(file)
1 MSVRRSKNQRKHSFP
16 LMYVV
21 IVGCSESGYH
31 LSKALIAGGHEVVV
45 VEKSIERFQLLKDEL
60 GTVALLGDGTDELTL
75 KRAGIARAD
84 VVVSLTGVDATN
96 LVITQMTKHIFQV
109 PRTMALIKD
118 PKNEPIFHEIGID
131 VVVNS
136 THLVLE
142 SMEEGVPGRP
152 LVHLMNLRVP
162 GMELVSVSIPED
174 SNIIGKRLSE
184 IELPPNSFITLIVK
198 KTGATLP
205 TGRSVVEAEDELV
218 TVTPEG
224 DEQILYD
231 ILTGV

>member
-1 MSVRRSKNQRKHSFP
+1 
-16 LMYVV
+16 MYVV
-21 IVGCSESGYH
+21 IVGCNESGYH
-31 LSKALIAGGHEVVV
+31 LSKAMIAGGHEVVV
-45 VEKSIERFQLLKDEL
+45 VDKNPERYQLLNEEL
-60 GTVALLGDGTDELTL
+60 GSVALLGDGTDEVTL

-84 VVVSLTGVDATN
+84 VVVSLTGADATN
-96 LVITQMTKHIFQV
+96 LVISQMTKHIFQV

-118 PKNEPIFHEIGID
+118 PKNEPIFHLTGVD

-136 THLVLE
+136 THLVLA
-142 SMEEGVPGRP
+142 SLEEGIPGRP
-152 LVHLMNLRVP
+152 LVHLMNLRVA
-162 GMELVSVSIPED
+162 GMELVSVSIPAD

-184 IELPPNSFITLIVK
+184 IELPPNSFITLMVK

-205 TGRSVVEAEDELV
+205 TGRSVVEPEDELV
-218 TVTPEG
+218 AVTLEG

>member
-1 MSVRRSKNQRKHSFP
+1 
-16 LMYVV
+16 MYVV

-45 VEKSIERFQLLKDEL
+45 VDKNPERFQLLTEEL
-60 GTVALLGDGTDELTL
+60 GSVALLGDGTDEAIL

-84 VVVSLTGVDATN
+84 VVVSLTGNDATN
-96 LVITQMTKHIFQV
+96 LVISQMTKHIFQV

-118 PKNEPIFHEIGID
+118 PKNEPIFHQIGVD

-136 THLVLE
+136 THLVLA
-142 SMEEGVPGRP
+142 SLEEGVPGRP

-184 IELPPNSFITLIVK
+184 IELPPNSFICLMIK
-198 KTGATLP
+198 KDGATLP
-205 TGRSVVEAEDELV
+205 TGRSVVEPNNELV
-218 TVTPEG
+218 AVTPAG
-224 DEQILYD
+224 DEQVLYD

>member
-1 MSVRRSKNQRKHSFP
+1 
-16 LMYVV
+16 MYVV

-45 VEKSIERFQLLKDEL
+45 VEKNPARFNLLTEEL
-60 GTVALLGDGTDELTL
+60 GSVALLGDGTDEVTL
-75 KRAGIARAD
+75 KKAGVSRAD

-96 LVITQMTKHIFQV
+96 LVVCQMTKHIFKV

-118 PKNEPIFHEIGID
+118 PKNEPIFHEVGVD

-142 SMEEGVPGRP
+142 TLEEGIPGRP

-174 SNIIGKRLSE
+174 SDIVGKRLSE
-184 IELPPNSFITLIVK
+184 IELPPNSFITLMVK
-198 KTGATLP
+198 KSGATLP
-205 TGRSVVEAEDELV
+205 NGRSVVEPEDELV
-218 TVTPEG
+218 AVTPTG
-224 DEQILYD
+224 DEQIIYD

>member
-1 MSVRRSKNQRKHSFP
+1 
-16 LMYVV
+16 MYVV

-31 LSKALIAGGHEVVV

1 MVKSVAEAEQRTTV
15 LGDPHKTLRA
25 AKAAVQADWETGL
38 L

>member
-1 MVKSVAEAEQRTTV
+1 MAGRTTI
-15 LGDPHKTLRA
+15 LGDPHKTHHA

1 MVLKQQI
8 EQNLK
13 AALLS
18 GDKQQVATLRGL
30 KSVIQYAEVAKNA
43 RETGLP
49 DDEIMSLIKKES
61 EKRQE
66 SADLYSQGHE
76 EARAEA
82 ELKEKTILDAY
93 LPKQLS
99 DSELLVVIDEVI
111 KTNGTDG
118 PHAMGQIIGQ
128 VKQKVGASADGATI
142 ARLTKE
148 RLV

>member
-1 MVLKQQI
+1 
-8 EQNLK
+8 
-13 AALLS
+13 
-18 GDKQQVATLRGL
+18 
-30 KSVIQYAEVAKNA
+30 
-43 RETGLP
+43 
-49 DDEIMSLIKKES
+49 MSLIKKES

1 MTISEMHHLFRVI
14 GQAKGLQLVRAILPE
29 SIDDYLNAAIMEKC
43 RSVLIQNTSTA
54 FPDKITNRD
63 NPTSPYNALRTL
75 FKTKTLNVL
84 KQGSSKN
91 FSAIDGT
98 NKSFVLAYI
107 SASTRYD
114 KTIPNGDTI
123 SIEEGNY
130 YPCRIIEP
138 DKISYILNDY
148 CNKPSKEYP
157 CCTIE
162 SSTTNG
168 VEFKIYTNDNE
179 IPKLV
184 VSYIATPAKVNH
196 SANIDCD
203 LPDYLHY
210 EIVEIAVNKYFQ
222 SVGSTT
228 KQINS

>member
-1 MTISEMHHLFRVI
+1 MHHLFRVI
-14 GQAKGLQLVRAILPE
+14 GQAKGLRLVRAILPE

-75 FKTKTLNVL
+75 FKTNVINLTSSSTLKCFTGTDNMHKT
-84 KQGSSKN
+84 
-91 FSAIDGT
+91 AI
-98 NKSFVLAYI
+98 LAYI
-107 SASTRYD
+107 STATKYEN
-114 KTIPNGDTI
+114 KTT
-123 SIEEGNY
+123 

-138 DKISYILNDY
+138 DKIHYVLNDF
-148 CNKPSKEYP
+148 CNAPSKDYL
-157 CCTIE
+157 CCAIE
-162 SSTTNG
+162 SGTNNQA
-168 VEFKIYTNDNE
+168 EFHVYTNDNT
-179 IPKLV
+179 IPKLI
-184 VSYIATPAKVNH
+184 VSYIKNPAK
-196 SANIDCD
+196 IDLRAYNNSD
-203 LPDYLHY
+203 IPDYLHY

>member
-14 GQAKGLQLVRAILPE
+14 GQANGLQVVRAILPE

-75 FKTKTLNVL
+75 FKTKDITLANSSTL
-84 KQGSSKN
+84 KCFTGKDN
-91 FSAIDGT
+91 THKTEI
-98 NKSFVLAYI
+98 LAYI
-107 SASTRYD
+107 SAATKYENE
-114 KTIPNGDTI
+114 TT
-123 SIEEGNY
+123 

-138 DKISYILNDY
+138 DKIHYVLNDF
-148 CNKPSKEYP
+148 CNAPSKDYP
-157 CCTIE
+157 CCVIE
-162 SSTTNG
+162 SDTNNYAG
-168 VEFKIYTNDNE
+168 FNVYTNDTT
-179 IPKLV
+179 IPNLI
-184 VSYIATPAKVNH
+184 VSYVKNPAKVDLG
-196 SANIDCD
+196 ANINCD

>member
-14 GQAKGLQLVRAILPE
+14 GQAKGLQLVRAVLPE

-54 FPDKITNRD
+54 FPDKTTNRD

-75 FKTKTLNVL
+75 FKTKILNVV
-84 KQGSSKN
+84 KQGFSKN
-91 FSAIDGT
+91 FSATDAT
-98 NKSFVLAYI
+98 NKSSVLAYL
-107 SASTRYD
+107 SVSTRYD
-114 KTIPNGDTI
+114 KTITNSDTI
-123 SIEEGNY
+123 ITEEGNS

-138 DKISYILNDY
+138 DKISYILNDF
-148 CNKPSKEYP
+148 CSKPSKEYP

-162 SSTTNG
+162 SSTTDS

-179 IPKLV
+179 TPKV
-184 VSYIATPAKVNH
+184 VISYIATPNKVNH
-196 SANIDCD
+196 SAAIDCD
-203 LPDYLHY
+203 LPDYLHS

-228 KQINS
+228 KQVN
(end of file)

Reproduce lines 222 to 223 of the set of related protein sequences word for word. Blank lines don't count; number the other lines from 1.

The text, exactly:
-196 SANIDCD
+196 IDLRAYNNSD